The Mid-Autumn Festival, one of Viet Nam’s largest celebrations, is also called Tet for children. Whenever you ask any Vietnamese adult people about their childhood memories of Mid-autumn, all answers have one similarity: traditional toys! These are the spirit of the festival, as well as the symbols of parents’ love. This shows how much Vietnamese people value their tradition and culture even in today’s modern world. Let’s see how gorgeous they are!
The celebration of the Mid-Autumn Festival is never complete without lanterns. In the past, before they became modern with the addition of LED lights and musical devices, these rotating lamps were like magic for kids with little shadow theaters when lit up.
The image of the star-shaped lantern appears in many Vietnamese songs. The most exciting song, Ruoc Den Ong Sao or Star-Shaped Lantern Parade, is always sung by children walking in the street, with one hand raising the toy while singing the song. This tradition is an indispensable feature in Mid-autumn festival.
Paper drum is a modest but popular traditional toy enjoyed by Vietnamese generations. In the Mid-Autumn Festival, the sound can be heard everywhere.
With lion dances being an indispensable part of the celebrations, lion heads made from paper and bamboo are always favorite traditional toys of kids, whether in the past or now. Children would put the lion heads on and play around with other kids in their neighborhood, an adorable sight that can be seen even days after the festival.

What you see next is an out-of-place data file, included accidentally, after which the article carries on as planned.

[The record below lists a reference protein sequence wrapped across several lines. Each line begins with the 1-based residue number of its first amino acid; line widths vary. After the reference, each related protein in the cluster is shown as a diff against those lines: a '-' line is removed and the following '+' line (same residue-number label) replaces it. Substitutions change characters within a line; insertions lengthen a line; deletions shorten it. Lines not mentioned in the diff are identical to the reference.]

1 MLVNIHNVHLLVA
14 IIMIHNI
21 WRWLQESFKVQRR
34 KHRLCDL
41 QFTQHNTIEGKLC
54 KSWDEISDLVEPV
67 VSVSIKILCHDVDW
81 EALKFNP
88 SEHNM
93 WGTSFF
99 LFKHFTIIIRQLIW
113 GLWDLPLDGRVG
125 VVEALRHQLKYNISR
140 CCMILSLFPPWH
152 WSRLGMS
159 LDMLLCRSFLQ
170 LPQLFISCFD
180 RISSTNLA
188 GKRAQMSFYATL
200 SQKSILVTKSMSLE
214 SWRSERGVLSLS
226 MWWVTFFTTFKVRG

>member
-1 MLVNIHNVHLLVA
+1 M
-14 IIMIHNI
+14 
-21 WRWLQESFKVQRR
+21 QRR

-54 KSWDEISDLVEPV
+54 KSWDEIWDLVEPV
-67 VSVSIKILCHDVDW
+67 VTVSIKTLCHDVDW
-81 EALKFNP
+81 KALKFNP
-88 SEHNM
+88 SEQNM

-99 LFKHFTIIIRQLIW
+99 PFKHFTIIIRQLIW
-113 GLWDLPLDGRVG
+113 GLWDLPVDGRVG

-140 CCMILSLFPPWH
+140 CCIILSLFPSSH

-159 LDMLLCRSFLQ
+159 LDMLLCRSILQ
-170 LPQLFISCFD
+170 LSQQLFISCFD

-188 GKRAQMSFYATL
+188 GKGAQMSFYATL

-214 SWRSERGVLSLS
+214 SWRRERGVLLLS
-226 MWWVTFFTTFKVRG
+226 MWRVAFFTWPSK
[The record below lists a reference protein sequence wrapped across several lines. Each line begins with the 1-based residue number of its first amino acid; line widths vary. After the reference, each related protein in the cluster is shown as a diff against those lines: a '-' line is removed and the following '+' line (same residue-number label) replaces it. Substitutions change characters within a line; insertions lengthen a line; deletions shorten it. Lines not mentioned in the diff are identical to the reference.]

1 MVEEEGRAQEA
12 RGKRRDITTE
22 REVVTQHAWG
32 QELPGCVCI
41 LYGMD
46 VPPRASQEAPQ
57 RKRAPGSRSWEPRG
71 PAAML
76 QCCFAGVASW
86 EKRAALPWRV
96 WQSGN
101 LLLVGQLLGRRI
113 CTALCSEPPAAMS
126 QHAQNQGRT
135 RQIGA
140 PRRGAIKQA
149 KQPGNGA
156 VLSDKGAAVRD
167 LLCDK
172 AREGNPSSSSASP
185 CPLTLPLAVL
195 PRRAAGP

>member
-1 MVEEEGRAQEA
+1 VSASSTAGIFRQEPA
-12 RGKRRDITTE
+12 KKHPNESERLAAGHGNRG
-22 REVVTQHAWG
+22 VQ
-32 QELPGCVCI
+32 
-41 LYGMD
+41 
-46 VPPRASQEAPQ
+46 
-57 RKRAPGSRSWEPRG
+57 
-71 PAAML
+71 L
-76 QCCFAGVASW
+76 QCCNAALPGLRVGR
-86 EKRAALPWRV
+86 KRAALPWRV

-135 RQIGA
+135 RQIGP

When it comes to lion dances, drums play an important part in their performance. The frog drum looks like buffalo or lion drums, but is smaller and also has been one of the favorite traditional toys of Vietnamese since past times. When is played, it gives interesting sounds to the ears, which is one of special and unique characteristics of the Mid-autumn Festival, creating more excitement, jubilation and making up the flavor of Children’s Tet.
These masks, made from layers of paper, are one of the few traditional toys that still retain their popularity until now.
The funny mask of Chu Teu (Little Teu), a tiny and comical wooden boy at the age of about four years old who always appears onstage in puppet shows. The boy’s belly is usually exposed, and he wears either an unbuttoned red coat or just a loincloth.
Mid-autumn traditional toys are considered to be special as they not only brings joy to children but are also a cultural treasure imbued with national identity, furthermore they are associated with the childhood stories of many generations throughout Vietnam.